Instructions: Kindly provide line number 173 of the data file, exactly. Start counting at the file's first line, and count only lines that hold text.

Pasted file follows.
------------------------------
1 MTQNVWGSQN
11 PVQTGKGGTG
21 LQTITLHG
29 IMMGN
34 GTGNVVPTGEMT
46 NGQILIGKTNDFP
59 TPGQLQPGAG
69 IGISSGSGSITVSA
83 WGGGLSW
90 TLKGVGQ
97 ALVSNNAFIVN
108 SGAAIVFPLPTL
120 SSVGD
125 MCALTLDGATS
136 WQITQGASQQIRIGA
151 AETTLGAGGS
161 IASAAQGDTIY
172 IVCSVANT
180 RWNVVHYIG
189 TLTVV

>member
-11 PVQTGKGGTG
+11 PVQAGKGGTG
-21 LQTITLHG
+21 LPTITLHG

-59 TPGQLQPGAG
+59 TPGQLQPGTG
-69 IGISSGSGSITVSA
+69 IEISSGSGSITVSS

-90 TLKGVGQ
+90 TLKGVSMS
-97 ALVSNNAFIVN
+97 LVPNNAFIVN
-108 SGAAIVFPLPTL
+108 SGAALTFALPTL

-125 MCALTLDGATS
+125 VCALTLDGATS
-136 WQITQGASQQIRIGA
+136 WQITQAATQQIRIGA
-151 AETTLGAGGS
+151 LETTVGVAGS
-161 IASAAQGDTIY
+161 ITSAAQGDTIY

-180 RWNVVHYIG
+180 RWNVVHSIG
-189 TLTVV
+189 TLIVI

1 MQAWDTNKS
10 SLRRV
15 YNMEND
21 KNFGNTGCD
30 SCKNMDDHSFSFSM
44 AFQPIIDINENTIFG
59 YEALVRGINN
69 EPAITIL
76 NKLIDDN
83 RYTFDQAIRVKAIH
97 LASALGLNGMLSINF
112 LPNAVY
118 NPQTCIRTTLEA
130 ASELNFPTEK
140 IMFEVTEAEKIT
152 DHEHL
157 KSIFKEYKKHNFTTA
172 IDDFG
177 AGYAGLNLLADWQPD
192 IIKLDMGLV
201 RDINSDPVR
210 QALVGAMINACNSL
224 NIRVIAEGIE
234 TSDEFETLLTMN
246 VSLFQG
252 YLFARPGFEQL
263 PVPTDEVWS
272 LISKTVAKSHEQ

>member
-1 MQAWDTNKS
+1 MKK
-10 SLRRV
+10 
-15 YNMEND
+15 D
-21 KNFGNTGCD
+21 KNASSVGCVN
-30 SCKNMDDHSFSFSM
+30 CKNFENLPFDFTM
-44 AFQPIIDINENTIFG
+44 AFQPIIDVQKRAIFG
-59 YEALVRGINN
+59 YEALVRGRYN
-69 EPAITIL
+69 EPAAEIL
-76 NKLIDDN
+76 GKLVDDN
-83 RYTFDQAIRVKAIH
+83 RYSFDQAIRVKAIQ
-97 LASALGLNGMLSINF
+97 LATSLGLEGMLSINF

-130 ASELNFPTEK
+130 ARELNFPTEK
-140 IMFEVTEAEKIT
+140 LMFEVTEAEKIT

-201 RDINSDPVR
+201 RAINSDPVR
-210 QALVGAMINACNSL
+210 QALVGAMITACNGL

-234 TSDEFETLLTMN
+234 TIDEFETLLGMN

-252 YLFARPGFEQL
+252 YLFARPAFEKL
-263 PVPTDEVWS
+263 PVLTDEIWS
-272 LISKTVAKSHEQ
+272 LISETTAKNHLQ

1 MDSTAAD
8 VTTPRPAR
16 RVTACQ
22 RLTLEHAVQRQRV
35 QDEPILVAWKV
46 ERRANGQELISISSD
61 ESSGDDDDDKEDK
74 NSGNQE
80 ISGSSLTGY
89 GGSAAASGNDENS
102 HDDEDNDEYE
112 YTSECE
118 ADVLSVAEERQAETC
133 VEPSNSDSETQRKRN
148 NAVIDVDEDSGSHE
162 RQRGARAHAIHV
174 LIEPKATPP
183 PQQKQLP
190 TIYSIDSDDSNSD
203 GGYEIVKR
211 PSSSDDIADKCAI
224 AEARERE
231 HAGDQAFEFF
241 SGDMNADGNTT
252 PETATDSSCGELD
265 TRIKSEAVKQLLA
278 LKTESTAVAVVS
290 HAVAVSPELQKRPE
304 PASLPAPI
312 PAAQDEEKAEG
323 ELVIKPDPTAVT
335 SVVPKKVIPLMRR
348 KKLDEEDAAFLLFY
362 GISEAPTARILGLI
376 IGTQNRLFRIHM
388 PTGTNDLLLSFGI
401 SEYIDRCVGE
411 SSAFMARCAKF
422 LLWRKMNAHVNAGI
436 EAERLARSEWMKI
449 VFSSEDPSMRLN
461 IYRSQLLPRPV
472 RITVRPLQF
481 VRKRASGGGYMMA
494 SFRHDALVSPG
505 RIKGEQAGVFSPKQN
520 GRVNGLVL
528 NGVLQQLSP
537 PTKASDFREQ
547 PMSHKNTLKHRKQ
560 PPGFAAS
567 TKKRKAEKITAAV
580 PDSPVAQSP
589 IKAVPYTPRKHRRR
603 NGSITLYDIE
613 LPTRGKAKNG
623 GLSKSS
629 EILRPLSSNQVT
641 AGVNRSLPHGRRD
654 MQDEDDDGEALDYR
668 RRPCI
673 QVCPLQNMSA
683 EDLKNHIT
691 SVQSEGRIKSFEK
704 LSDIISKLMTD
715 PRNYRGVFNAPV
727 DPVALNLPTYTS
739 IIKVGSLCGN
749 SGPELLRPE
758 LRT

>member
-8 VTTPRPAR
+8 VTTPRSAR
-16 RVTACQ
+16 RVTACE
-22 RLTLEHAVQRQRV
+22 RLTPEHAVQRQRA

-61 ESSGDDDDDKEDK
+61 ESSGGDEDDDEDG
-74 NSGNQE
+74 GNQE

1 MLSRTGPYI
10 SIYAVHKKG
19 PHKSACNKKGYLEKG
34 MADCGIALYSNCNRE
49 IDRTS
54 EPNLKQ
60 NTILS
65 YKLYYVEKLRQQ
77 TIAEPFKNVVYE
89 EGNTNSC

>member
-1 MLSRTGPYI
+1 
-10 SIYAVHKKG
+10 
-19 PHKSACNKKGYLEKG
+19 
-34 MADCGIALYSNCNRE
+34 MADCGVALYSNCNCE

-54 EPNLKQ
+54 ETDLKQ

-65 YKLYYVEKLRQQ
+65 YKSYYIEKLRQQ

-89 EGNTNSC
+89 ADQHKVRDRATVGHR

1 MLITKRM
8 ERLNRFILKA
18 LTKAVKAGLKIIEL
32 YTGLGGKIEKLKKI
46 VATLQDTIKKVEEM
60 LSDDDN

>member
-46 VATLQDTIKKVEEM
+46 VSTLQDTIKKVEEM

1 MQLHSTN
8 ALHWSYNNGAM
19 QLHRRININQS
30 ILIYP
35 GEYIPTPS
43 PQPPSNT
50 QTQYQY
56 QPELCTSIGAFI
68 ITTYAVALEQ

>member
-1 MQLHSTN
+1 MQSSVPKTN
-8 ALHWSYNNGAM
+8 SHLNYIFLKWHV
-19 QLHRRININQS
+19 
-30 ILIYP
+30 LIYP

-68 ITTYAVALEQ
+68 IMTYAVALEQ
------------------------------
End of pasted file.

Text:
641 AGVNRSLPHGRRD